In this blogpost I will share with you how to make a dried flower wreath.
On more and more days now, the sun is shining for hours from a cloudless sky. And although it is still rather cold around here, it feels like spring might be just around the corner. Early bloomers like snowdrops, crocuses and winter aconites are popping up all around. Nature is slowly waking up and everything seems so auspicious.
Are you craving some flowers and pops of color to incorporate into your home decor? Using dried flowers is a great option this time of year. It is still way too early for most flowers to start blooming. In addition, dried flower wreaths or bouquets also last a long time which is another benefit.
This post contains affiliate links. I may earn a small commission if you use these links, at no cost to you. As an Amazon Associate I earn from qualifying purchases. I only recommend products that I find value in myself. See my full disclosure here. Thank you for your support!
Advantages of Making Your Own Wreath
Making your own wreath is a great alternative to buying pre-made wreaths. It is neither very time consuming nor difficult and is so much cheaper than buying a wreath. For comparison, there is a very nice flower shop in my small town. Last autumn, they sold some beautiful dried flower wreaths. The costs were 60 € /65 USD and upwards per wreath. On the other hand, if I take the wreath I am about to show you how to make, it didn’t cost me nearly anything. All of the flowers were cut from my garden and dried. Even if you would take into account the costs of the seed packets, you will still come out under 5 € /USD. As a base, I used a willow wreath that I made myself from some willow branches a couple of years ago.
Materials You Need To Make A Dried Flower Wreath
- Wreath base:
I used a willow wreath base that I made myself from willow branches a couple of years ago. But you can also use a store-bought wreath base. You can find wreaths made from bamboo, willow or straw in many different sizes. Here are some examples.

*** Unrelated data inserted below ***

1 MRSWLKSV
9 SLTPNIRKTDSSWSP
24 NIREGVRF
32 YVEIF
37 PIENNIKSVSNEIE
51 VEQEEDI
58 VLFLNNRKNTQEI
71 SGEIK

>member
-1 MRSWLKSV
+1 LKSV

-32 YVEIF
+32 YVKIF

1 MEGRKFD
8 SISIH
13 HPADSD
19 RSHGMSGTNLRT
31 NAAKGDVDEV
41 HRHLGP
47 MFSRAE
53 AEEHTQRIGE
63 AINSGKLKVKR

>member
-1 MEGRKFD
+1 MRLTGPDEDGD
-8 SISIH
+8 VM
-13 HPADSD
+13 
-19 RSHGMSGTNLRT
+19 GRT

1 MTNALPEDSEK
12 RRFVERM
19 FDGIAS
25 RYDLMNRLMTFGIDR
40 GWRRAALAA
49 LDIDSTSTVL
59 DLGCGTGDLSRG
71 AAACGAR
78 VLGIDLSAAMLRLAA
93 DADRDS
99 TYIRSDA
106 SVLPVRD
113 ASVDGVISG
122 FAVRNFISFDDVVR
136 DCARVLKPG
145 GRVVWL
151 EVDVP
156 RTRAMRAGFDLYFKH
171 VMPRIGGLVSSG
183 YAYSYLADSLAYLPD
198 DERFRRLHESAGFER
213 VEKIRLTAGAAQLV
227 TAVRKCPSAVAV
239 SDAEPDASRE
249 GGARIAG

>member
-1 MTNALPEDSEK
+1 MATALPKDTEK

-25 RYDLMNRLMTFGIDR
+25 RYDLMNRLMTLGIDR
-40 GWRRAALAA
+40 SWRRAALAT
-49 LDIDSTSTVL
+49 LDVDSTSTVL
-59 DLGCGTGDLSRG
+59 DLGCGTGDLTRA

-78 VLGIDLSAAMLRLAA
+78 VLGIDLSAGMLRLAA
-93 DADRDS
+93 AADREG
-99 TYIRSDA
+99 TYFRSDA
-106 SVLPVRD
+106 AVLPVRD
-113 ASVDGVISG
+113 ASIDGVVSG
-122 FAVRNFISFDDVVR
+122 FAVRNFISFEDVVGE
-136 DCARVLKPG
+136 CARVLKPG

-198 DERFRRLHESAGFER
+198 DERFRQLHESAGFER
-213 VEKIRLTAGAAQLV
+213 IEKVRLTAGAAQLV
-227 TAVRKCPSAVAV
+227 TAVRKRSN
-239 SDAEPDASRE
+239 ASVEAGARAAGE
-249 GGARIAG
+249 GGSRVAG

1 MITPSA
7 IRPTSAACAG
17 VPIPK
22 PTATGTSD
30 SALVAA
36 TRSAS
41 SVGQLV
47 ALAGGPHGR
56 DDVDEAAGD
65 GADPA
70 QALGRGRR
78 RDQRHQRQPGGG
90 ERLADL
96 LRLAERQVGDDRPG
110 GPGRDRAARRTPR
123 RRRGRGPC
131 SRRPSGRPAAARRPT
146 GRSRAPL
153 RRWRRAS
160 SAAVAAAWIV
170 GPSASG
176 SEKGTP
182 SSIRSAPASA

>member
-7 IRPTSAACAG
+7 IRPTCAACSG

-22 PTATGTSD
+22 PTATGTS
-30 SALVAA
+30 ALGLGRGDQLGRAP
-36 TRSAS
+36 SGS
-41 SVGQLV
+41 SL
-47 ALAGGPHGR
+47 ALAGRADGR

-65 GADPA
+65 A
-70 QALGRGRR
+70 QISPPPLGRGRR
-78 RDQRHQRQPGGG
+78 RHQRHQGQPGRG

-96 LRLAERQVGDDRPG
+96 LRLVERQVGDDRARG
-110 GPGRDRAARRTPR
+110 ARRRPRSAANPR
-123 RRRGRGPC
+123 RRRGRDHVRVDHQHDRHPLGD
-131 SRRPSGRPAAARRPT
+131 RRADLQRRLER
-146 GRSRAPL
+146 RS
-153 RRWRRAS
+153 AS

For this wreath version, I simply used all of the dried flowers I had on hand. At the end of summer last year, I cut and hung some goldenrod, lavender and globe amaranth stems to dry in my garden shed. In addition, I also had a couple of of baby’s-breath (gypsophila) stems which I purchased last year and saved as well as some eucalyptus from my Christmas wreath. If you don’t have anything on hand, you can buy some already dried flowers.
Drying your own flowers is not complicated at all. All you have to do is cut them, put them in small bundles and hang them to dry upside down in a cool, dry place. I have listed some flowers that are especially suitable for drying at the end of this post.
- Wreath Hanger:
If you want to hang the wreath on your front door, a wreath hanger is very handy. I use a black metal version which can easily be hung and removed and doesn’t damage the door. But you can also simply tie a ribbon around the wreath and hang it that way.
Instructions On How To Make A Dried Flower Wreath
The process itself is rather simple. You start by taking a small bundle of flowers and cut most of the stems off. Then you place the bundle on the wreath, spread the plants evenly and tie a piece of jute around them. Secure the twine by making a knot.
Going in one direction (I did it counterclockwise), place another small bundle on the wreath, overlapping with the stems of the first bundle. Wrap the jute string around it twice to secure it.
Repeat these steps over and over until you reach your starting point. Carefully tuck the stems of the last bundle under the first bundle. Tie the jute string into a knot.
Suitable Flowers For Drying
If you would like to know which flowers are suitable for drying or look especially nice when they are dry, here are some examples. They can be used in addition or instead of the ones I utilized.
- Willow Branches with Catkins (add to the wreath when they are still fresh, otherwise you won’t be able to bend them)
- Amaranth (Gomphrena)
- Pincushion Flower
Alternative Options For Dried Flower Wreaths
Looking for more wreath inspiration? I have shared some DIY wreath ideas before. Last year, I made a wreath with dried flowers for Easter, you can find the blog post here. And in a previous summer, I showed you how to make a fragrant wreath using herbs and other plants from the garden.
In addition, there are a lot of gorgeous wreaths on Pinterest if you need some more inspiration. For example, I think that these half hoop wreaths look very pretty as well. I have created a board with a collection of beautiful natural wreaths which you can find here.
And if you don’t want to make your own, there are lots and lots of gorgeous dried flower wreaths available on Etsy.